Pointing out that the LVCVA has solicited feedback from clients to help hone the expansion project, Yost adds that “our largest clients have told us they will help us fill this facility, no problem, and we’ve done it in a smart way. We’ve targeted our resources and our efforts (toward) the things we believe will be the biggest guest and client impact items.”

Another recently announced element in the expansion project is an underground, people-mover transit system, at a cost of $48,675,000, being designed and developed by Elon Musk’s Boring Company. That will include three stations and will carry autonomous vehicles throughout the convention center district.

Enthusiasm on the site is hot enough to match the 100 degree-plus temps bearing down on the crowd. “The project is on time, it’s looking great, it’s taking shape!” Yost enthuses. “The meeting rooms are starting to be framed out, the exhibit hall, you can start to see the vast expanse and the tremendous great open space down the center in that 270-foot span between the columns, which will make it the largest span in North America. It couldn’t be better.”

Guy Martin, President, Martin-Harris Construction. (Mark Damon/Las Vegas News Bureau)

As the fill-out of the exhibition hall continues, the construction team is expected to nearly double. “The biggest challenge is the pace,” says Guy Martin, president of Martin-Harris Construction. “It’s about an $850 million job we’re going to complete in 26 months. We have 14 months to finish it from where it sits right now. That requires that we put $1.7 million of work in place every single calendar day.” He’s not shy about enlisting aid.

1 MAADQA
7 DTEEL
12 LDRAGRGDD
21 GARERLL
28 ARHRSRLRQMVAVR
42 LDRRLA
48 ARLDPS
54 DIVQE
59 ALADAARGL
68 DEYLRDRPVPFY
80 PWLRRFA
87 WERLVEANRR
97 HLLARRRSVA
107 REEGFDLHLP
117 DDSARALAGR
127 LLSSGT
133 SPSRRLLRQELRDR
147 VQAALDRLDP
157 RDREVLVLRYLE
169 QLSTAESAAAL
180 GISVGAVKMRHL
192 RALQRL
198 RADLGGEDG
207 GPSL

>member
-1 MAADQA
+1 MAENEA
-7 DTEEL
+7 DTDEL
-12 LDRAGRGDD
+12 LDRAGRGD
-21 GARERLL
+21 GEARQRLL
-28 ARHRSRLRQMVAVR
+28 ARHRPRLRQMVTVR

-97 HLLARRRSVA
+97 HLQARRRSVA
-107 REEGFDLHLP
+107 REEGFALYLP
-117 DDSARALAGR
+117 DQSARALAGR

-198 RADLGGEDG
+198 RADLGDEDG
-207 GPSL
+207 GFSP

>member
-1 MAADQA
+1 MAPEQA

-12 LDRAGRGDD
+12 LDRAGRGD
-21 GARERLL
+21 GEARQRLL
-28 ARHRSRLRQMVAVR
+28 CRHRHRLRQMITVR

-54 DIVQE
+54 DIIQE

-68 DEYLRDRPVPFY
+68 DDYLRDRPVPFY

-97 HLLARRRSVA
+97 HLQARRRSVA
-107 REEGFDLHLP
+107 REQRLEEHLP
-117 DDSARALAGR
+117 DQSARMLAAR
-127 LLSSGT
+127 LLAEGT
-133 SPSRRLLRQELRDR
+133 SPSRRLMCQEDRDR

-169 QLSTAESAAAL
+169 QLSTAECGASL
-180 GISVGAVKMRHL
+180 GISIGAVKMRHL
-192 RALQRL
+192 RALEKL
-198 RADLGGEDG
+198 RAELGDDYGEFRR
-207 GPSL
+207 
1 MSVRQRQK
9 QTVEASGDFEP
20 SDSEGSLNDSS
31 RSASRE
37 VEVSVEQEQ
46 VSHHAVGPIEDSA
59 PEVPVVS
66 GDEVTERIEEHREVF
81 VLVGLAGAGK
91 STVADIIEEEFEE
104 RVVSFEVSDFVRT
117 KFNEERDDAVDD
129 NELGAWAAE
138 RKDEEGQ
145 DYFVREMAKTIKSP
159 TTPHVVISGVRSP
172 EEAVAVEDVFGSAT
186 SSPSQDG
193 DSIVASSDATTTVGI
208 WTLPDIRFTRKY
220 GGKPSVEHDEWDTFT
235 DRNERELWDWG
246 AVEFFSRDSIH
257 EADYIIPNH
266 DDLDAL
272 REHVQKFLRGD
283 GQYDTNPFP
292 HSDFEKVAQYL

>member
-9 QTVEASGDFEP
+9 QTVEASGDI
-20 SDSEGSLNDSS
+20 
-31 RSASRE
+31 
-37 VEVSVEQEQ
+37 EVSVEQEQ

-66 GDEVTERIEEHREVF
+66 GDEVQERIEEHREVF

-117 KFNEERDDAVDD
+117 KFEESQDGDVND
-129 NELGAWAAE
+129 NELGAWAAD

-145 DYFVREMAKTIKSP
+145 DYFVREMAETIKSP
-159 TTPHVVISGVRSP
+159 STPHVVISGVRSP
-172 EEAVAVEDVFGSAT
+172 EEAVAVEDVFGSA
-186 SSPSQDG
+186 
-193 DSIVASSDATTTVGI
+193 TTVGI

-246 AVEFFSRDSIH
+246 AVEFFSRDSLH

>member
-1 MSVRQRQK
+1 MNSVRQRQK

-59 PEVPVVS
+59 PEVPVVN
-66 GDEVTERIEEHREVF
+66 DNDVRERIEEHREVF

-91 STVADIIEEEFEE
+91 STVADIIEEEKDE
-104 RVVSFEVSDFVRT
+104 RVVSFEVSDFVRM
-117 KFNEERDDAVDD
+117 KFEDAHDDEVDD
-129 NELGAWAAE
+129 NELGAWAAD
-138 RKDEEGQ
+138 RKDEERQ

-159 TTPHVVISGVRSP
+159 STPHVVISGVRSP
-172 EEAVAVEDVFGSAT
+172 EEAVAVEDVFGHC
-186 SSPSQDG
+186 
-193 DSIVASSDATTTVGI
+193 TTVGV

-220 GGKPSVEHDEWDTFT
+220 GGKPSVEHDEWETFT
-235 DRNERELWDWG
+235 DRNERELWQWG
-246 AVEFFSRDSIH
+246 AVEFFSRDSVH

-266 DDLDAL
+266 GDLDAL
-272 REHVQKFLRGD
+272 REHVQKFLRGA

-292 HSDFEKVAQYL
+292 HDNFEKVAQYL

“If you have a friend, a family member, someone else in the same trade as you or any other trade, contact the subcontractors that are part of this project or the local trade unions,” Martin says. “Get them involved, get them in the hall, get them ready to come to work because in the next 60 days, we’re going to add almost 400 people onto this site. And this is THE site to be on — RIGHT HERE!”

Adds Dewey Newton, senior vice president of Turner Construction: “As fast as we’re going, the quality of what’s happening is second to none. No one is skimping, no one is cutting back even though it’s super-fast. And 90 percent of the tradesmen and tradeswomen are Las Vegas-based. The pride of the workforce in the work is outstanding.”

And behind all the effort, it is hometown pride that most powers this project. “Today is all about the tradesmen and tradeswomen who choose this site every day over all the others in Las Vegas they could go to,” Martin says. “I’m a carpenter by trade and I’m a native — born and raised in Las Vegas. I’ve never lived or worked in any other city. To know that I’m participating in something that will continue to elevate my city to a position and status in an industry that can’t be reached at any other city in the world? That’s a special feeling.”

To offer feedback on this story or suggestions for future stories on Las Vegas Newswire, contact Managing Editor Steve Bornfeld at